GoNNER is a punishing, old-school 2D platformer-shooter. It’s described as a roguelike, which in modern terms means that if you die at any point in the adventure, you will be sent back all the way to the start of the game. As such, it is quite a short adventure, though one you’ll have to play over and over again if you intend to reach and defeat the final boss, or compete for your place at the top of the leaderboards. At a price point of $10, however, it won’t dig very deep into your wallet. But even if you are a fan of the genre, you would be wise to temper your expectations quite a bit for this game.
When I first heard that this game was a brutal 2D roguelike shooter, I was very excited. After all, I have loved games like Downwell, Binding of Isaac, and Rogue Legacy in the past, and expected a similar experience from this one. Upon playing it, though, I quickly realized that while a good game, GoNNER is not quite great like those others.
Let me get my frustrations with the game done and over with so I can get to the part where I tell you that you could still enjoy it. First, and this is the biggest issue for me, is that the gorgeous, explosive artstyle actually gets in the way of the gameplay quite often. Whether you are exploding enemies or you have been exploded yourself, the bombastic visual effects obscure a large enough part of the screen that you will struggle to avoid colliding with enemies or getting hit by their projectiles. This, combined with the two-touches-of-death mechanic and the mindlessly aggressive nature of many enemies, means that just getting hit once will often result in your death.
This is where the “continue” mechanic comes into play in GoNNER. By being aggressive and killing enemies in quick succession, you can earn “glyphs”. These are used to purchase weapons and gear from a merchant, as well as continue the game from the same level in the case of your death. This extra life, however, becomes more and more expensive as you progress through the game. Typically, you’ll only have access to a single extra life per run, and this is assuming that you don’t have to spend a lot of glyphs buying stuff from the merchant. Remember, each time you die and don’t have an extra life, you have to start the game right back from the start. This means that any chances to properly learn the game’s later areas, enemies, and bosses, are few and far between. Instead, you will be forced to play the tedious first world over and over again, long after you have mastered it, and long after you have ceased to get any enjoyment out of it.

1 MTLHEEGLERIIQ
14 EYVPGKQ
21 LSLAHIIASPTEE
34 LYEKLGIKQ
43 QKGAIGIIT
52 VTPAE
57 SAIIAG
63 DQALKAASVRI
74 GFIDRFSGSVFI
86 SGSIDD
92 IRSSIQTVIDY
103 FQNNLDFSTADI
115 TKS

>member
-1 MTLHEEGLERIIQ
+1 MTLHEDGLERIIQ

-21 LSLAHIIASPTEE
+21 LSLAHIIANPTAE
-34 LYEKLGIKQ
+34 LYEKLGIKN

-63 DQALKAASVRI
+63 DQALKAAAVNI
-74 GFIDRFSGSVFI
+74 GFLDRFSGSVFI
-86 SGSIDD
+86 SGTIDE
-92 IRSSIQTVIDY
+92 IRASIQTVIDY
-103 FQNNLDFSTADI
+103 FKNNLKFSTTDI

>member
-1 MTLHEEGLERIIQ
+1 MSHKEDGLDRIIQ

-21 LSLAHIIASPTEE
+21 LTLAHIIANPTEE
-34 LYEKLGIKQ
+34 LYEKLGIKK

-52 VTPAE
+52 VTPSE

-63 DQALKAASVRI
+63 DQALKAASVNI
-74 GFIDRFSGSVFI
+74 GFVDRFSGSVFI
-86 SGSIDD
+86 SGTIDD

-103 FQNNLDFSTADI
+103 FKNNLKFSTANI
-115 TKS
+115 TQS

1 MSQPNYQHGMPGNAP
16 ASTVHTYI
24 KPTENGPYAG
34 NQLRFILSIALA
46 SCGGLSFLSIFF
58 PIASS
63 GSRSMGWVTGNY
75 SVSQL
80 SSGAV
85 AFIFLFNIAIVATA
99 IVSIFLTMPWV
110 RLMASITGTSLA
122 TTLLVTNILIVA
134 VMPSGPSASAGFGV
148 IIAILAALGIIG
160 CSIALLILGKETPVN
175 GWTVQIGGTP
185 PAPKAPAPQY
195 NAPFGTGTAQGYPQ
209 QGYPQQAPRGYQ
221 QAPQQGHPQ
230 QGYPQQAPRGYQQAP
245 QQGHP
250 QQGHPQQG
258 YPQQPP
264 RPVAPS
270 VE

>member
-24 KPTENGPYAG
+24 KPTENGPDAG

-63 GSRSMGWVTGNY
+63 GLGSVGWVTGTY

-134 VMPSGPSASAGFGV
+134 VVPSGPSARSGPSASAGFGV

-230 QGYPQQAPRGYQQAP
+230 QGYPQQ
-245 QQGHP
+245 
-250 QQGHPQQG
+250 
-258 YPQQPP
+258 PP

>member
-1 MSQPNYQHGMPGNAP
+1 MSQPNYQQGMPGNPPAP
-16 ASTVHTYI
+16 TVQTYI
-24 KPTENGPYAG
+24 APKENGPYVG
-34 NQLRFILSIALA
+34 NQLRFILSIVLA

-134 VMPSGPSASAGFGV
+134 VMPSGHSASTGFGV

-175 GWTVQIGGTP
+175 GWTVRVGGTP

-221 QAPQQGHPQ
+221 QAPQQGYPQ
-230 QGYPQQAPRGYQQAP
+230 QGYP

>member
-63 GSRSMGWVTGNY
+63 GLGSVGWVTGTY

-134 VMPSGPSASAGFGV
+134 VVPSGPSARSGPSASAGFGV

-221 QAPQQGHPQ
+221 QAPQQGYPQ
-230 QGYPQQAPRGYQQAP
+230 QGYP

So while I’m making it sound like it’s a terrible experience, I want you to understand that I don’t really think this is true. It’s just not a great experience. The game does manage to keep each world interesting by making them quite different from each other in terms of the platforming style, the enemy varieties, and even the bosses that you fight in them. Furthermore, each time that you replay the game you encounter a slightly different experience, as each level is randomly selected from many for each specific world, and the enemies are procedurally generated. This means that mastering this game is not just a matter of rote memorization, but rather of properly learning the behavior of each enemy type, being able to make a plan for how to deal with a group of various enemies on the fly to keep your combo going, and having the manual dexterity to perform all the platforming and shooting that you need.
There is also an element of strategy before you even start your run, as you can choose from several unlockable “heads” (armor that gives you different amounts of health and passive abilities), “backpacks” (items with various active abilities), and weapons (which shoot bullets in different patterns and have differing ranges, rate of fire, and ammo count). As you play with various combinations, you may find a set of gear that you are most comfortable with. As I mentioned earlier, you can buy gear from a merchant at different points in the game, which you can take advantage of by switching to another gear that works better in later worlds or bosses. For example, you may start the game with a shotgun and the ammo pouch, but later on switch to the electric gun and the high jump pack to deal with the wider gaps and the ceiling enemies of the second world and its boss.
Now it sounds like the game is pretty good, doesn’t it? Perhaps it’s a matter of kinesthetics. Everything that I just said makes me wish that I could have loved the way the game feels, so that I would have kept playing it despite the frustrating extra life mechanic or how easy it is to die from getting rushed by an enemy and their projectiles. I did go back and play Downwell again for comparison, and, well, I’ll just say that, while the controls aren’t bad, I think GoNNER would benefit a lot from faster player movement speed, a more responsive double jump, and walls that didn’t seem to hold you in place for enemies to ram you, at the very least.
Ultimately, you have to keep in mind that the game is priced at a modest $10. If you’re an experienced player, you will likely take just about 10 hours of gameplay from starting the game to finishing it for the first time, though most of it will be spent replaying the first two worlds. It could very well be that the game truly begins once you master the game and start playing it for the high score, but I personally didn’t have the patience to get to that point, nor did the decent controls pull me forward the way that other challenging games have in the past. Whether this is a worthwhile purchase for you comes down to how much tolerance you have for highly punishing mechanics so that you can push through to the enjoyable sense of mastery it eventually offers.